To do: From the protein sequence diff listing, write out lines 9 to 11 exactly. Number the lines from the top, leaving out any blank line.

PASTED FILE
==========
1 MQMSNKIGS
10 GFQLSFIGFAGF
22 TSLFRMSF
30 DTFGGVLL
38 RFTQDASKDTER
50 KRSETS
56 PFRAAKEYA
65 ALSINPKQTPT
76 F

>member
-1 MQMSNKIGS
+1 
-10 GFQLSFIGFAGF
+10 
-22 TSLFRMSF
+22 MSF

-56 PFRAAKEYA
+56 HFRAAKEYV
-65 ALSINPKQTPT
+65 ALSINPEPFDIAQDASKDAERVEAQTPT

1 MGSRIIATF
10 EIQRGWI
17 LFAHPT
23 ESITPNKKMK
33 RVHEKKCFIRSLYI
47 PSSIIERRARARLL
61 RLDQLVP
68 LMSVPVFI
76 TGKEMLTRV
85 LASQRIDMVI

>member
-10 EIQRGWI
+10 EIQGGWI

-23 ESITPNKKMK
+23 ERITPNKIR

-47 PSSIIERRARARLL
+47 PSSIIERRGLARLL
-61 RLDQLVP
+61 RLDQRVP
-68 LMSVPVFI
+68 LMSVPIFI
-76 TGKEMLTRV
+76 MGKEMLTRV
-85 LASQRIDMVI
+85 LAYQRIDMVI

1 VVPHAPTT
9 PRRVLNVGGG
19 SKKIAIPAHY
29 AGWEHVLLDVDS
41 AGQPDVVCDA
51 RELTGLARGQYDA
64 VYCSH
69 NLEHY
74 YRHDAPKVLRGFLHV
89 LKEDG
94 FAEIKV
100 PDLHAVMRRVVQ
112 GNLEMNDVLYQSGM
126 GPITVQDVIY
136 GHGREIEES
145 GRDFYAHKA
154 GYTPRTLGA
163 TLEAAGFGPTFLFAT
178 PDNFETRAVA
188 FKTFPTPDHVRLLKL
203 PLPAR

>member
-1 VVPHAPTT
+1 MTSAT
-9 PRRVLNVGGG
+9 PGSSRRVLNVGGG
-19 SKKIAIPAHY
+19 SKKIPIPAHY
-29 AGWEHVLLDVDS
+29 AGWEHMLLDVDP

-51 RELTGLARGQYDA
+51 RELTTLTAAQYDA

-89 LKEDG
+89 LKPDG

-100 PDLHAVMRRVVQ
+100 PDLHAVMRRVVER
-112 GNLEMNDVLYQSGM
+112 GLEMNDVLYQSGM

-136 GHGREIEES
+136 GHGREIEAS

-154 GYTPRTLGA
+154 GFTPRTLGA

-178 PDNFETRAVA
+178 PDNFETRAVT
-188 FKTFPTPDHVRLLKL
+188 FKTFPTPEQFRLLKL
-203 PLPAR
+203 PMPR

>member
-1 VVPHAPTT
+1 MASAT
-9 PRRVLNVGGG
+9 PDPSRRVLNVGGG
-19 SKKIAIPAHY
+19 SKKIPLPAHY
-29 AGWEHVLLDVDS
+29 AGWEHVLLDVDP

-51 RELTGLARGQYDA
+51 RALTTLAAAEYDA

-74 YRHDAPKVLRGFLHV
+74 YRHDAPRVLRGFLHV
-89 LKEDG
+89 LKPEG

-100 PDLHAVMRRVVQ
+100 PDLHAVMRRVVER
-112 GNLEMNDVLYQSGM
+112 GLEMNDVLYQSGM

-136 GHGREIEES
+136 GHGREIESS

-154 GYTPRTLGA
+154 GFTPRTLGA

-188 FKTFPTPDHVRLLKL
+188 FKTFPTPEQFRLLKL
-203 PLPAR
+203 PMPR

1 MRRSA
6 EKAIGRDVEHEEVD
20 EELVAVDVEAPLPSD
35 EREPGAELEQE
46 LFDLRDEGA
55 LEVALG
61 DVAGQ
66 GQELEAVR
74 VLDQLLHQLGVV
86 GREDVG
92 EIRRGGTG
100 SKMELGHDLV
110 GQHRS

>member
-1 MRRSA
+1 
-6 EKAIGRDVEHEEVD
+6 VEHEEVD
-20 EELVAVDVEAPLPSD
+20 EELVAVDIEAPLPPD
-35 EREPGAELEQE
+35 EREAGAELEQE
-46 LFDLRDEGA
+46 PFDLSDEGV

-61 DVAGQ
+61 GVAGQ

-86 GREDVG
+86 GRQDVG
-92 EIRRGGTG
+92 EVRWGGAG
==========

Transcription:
76 F

>member
-1 MQMSNKIGS